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I spotted a friend recently at the grocery store, and as we tried to quickly update each other on our summer, we ended up commiserating on motherhood and its challenges. And then, she said it: "I don't know how I could do this without wine, I tell you."

As soon as the words were out of her mouth, her eyes widened and she started to apologize. I laughed. I simply answered, "I don't know how I would do it WITH wine! So, we're even!"

I am a sober mom. Initially, I thought there were only a few of us—like we're an endangered species only talked about in recovery circles. The wine culture that social media often promotes might seem to contradict this, but more and more moms are choosing not to drink.

When my children were very little, I leaned heavily on that five o'clock cocktail. I can remember many afternoons when I would be sitting, either miserably hungover or miserably waiting until I could crack open a bottle, watching my boys play with their Thomas the Train set. Envious, I would watch their orchestrations of the train tracks; their glee at a drawbridge, their immediate pleasure in an afternoon of Thomas and graham crackers, with mom nearby.

A 2-year-old is the poster child for living in the moment. I wanted that ability to be in my own skin, feeling no lack or despair or gloom. Instead, I was slowly disappearing. My children would play, toddle over to me to hand me a train or to pat my knee, and I would nod and smile, absently.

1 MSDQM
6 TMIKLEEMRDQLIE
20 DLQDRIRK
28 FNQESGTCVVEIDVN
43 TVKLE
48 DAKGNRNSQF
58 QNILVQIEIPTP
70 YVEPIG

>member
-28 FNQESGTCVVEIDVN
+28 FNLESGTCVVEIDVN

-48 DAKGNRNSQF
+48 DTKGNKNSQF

One afternoon Henry had a difficult time going down for his much-needed afternoon nap, and I found myself increasingly agitated by his cries. I caught a glimpse of my reflection, bobbing with him in my arms, my face etched with annoyance. And then something inside me shifted and said, "Wake up. He needs you. And you need you, too."

I finally gathered the courage to try sobriety. And, it was not easy.

I was not blessed with an immediately zen-like confirmation of peaceful living in the now. In fact, for weeks, my world was fraught with re-wiring some strung-out behaviors. But eventually, as my days of sobriety started to add up, a happy unfolding in my soul occurred.

When I gave up drinking, I didn't have a plan. I didn't read a lot of books or start a journal, or research "how to not drink when your kids are driving you nuts" on the internet. I just started to listen to what I call my small "inside voice," that had been trying to have a conversation with me for years but had been drowned out by wine.

My inside voice had been quietly uttering things like this:

"You have the strength to do this."

"You deserve to do this."

"Deal with your life, Dana. Put down the glass, and let's do this."

I think we all have such a voice. It's the one that wakes us at four in the morning with a fabulous idea about a new online business, or storyline, or how we should stop coloring our hair and embrace the grey. The voice is soft and is used to being ignored. We moms often end up silencing it because we are exhausted and are surrounded by tiny humans that are dominating our time and brain cells.

But, if we are able and willing, the voice has some really cool stuff to say. And finally, I listened.

Now, my life that had once been hobbled by nightly drinking and morning tiredness has clarity and purpose. I wake up early, headache free, and make breakfast for my boys. As my children inevitably start to bicker over who has more raisins, I eye them quietly over the rim of my coffee mug.

Sober parenting doesn't earn me any medals or drama-free days. There are still tantrums and lack of sleep and endless cycles of colds being passed around. It is far from perfect, but sobriety helped me to stop being so reactionary. I don't feel like I'm always catching up with chaos. Instead, I deal with life on life's terms.